Spring Exercise: How to prevent injuries and stay safe after a winter inside

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After months of cold, gray winter, the first signs of spring send Chicagoans flocking outdoors for their first warm(er) weather runs, bike rides and workouts of the season. The balmy weather and sunshine are enticing, but can cause unexpected injuries for those doing too much, too soon, after too many months cooped up inside.

Whether it’s because you’ve only been doing indoor workouts or because your winter involved too much Netflix-meets-couch time, spring sports injuries can be common and can sideline the most well-intentioned weekend warrior during what's arguably the best time of the year.

With that in mind, we asked University of Chicago Medicine sports medicine expert Leonardo Oliveira, MD, to give us his best advice to stay safe during springtime exercise following a winter hiatus. Here’s what he had to say:

Q: Why are springtime injuries different from winter ones?

A: In the winter, we see a lot of broken bones, muscle strains and ligament injuries that happen when people fall on the ice or injure themselves doing winter activities like skiing. When the weather warms up, athletes tend to want to go back to their sports and quickly make up for the time they were inside. But increasing intensity and volume quickly can often lead to tendonitis.

Q: What can people do during the winter to prevent injuries when they head outside in the spring?

A: In order to perform at the desired level and protect ourselves from injuries, we all need to take steps to prepare for our sport. That means spending time during the off-season diversifying the types of activities we do. Let me put it another way: we need to make sure we work our bodies in different ways. It's important to help decrease the stress of a repetitive motion, which goes a long way toward preventing injuries. For people with spring sporting events lined up, make sure your winter includes exploring new exercises to activate your core and build strength on the upper and lower body. Pilates, yoga, swimming, aqua jogging and weight training are great cross-training activities to help stress the body in a different pattern. It is also a great way to motivate yourself in those gloomy winter weather days. For runners and triathletes, strength training is not intended to build the muscle mass like a weight lifter but to develop strength, power and endurance. It has been shown to improve running performance and decrease injuries.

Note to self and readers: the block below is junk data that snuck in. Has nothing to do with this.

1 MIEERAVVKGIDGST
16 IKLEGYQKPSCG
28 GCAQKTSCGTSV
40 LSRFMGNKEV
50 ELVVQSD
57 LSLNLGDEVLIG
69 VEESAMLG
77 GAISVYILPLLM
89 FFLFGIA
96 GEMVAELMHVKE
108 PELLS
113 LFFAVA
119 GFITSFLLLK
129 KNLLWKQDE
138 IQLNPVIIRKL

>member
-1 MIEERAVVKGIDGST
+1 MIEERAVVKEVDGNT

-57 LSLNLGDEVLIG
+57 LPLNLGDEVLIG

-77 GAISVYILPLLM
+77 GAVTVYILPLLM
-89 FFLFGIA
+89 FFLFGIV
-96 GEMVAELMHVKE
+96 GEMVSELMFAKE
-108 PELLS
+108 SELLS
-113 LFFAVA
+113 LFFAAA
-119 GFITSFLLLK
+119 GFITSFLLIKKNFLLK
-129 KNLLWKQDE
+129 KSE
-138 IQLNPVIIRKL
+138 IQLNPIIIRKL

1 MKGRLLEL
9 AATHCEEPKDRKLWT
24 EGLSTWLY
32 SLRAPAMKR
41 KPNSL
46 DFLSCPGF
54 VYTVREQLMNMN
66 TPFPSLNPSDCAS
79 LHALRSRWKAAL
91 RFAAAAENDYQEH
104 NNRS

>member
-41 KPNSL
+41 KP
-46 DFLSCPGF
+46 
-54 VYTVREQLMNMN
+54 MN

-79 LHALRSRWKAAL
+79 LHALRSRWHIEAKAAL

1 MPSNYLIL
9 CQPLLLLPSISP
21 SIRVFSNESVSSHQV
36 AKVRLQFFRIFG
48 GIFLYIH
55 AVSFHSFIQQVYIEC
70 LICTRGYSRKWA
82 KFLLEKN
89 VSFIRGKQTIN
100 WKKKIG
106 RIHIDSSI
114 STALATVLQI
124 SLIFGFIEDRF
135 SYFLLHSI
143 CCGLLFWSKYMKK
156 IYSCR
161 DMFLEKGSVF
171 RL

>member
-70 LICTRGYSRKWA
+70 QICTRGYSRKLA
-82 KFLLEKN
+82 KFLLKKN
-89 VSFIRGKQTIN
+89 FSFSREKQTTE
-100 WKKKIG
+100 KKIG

Q: What are your top tips to help people ease into spring exercise and avoid injuries?

A: There’s a lot of options! Here’s my best five:

  1. Do a different activity every day and cross train. For example, one day you will run and the next day you will focus on strength training or another activity.
  2. Start with shorter distances (or a shorter duration for your workout) and build up progressively from there. Make sure you don’t increase your mileage by more than 10 percent a week, especially if you’re running. For example, if you ran three miles, three different times this week, your total weekly mileage is nine miles. Don’t run more than 10 total miles the following week. Build from there. Doing too much too soon means you may have to sit out the first weeks of spring nursing an injury. No one wants that.
  3. Establish a good stretching routine. And make sure it encompasses your whole body. There’s a lot of resources online if you’re not sure where to start. For whole body workouts, the seven-minute workout has been scientific validated to demonstrate benefits.
  4. Incorporate as many different activities as you can into your workday. That could mean taking the stairs at work, do a walking meeting (when it gets warmer), sitting on an exercise ball at your desk, or doing calf raises and lunges while you’re on a conference call (nobody is watching you and will not think you are an exercise freak). Short bursts throughout the day can help maintain flexibility and strength when you can't go outside. The goal is to work hard and smart with our time to help achieve our goal.
  5. Speed should be the last thing you try to tack on to your training if you just started running. Once you’re comfortable with the mileage and duration of your workout tempo runs or interval training will be next steps.

Q: Ok, so we accidentally went out and ran eight miles all at once because it was so nice out, even though we haven’t run more than three miles all winter. Now we’re limping. When is it time to go to the doctor for help?

A: My best advice is to make sure you listen to your body. Working out is not about fighting through pain. Muscle soreness and the sensation of a good workout is what we are looking for. If pain has been persistent for more than two weeks even though you’ve been resting it, icing it and limiting your physical activity, it’s time to have it looked at. Swelling and bruising could indicate a more serious injury.

To schedule an appointment with UChicago Medicine’s sports medicine team contact 1-888-824-0200 or request an appointment online.

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Leonardo Oliveira, MD

Leonardo Oliveira, MD, is an orthopaedic sports medicine specialist. Dr. Oliveira provides skilled non-surgical care for athletic and musculoskeletal injuries in teens and adults. His specialties include musculoskeletal ultrasound-guided diagnostic and interventional procedures and sports concussions.

Read Dr. Oliveira's physician bio